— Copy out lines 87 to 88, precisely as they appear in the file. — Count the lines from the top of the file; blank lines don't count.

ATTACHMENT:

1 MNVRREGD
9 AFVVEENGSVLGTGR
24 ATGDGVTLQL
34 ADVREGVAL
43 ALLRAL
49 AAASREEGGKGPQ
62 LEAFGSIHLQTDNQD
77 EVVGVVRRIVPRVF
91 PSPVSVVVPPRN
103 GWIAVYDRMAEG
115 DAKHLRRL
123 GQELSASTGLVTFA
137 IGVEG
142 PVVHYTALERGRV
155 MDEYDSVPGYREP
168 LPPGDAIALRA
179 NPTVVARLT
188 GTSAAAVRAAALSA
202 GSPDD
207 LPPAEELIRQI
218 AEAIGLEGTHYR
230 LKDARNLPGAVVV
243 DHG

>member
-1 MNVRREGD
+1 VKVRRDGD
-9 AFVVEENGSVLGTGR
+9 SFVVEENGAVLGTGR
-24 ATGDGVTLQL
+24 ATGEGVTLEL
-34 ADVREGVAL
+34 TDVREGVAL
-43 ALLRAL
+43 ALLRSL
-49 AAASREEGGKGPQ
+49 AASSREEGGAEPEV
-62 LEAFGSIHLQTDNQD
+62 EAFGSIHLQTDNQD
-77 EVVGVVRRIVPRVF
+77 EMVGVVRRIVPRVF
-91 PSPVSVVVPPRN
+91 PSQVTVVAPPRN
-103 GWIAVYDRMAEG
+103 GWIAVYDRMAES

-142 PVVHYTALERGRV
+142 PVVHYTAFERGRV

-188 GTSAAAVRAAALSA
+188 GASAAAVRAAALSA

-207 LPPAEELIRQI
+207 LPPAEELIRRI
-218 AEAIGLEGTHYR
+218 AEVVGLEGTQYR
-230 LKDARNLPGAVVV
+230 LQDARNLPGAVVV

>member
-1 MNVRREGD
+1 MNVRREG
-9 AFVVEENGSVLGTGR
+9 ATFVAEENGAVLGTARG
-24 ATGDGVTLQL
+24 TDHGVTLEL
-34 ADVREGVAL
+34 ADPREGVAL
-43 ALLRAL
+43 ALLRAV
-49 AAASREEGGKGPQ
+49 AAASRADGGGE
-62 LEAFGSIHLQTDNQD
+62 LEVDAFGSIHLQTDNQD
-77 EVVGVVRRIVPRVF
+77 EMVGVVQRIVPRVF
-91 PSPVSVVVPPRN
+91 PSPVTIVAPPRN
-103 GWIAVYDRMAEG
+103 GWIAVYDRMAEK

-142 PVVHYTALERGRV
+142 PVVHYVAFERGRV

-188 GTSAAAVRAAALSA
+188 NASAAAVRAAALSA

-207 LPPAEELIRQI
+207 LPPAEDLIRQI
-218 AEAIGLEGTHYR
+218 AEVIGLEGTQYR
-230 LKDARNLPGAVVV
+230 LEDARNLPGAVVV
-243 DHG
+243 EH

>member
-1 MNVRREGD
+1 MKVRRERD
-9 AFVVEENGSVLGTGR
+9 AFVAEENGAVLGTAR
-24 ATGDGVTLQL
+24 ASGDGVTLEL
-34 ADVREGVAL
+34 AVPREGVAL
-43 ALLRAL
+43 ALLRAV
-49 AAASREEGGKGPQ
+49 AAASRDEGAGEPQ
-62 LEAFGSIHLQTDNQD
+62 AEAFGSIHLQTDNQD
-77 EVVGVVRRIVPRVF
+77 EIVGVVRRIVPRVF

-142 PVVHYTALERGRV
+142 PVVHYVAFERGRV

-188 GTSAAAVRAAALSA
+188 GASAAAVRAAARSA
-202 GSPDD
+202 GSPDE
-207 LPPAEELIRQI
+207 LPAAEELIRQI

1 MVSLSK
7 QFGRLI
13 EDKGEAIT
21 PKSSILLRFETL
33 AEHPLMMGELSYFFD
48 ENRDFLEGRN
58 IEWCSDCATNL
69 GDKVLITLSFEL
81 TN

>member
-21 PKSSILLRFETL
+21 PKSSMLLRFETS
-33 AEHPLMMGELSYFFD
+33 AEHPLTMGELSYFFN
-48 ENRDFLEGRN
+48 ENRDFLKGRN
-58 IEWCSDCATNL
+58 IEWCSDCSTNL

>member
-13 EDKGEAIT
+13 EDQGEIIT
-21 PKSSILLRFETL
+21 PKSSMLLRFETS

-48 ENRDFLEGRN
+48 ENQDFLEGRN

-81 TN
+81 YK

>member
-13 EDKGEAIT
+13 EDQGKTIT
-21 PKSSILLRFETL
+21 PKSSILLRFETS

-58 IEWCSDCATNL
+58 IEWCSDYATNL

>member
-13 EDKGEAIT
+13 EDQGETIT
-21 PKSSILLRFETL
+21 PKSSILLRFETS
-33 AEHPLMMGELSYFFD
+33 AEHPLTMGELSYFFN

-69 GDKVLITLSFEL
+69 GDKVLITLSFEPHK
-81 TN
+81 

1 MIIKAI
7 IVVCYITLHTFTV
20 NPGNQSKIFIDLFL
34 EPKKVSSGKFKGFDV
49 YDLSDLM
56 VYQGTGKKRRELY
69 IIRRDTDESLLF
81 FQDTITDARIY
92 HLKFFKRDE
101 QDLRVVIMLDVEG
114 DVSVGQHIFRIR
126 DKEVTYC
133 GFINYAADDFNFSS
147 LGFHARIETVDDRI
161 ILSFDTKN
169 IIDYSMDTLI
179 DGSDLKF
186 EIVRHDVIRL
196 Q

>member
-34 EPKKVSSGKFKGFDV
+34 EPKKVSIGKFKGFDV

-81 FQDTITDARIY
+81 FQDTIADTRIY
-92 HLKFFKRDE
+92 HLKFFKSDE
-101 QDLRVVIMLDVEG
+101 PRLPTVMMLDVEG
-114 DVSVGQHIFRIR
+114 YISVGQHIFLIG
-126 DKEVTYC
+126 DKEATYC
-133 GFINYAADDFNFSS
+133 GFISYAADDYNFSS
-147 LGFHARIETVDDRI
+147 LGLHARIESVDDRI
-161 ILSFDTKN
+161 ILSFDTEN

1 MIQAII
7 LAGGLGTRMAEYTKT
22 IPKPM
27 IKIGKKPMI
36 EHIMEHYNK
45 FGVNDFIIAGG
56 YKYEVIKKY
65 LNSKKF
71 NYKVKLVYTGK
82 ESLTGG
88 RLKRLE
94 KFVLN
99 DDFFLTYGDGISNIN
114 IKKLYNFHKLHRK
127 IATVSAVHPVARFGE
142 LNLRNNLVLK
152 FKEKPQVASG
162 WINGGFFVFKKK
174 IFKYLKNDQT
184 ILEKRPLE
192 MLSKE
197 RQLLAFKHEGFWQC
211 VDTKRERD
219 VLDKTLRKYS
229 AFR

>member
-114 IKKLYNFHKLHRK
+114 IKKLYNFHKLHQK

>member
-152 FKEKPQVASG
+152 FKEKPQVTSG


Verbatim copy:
+243 EH

>member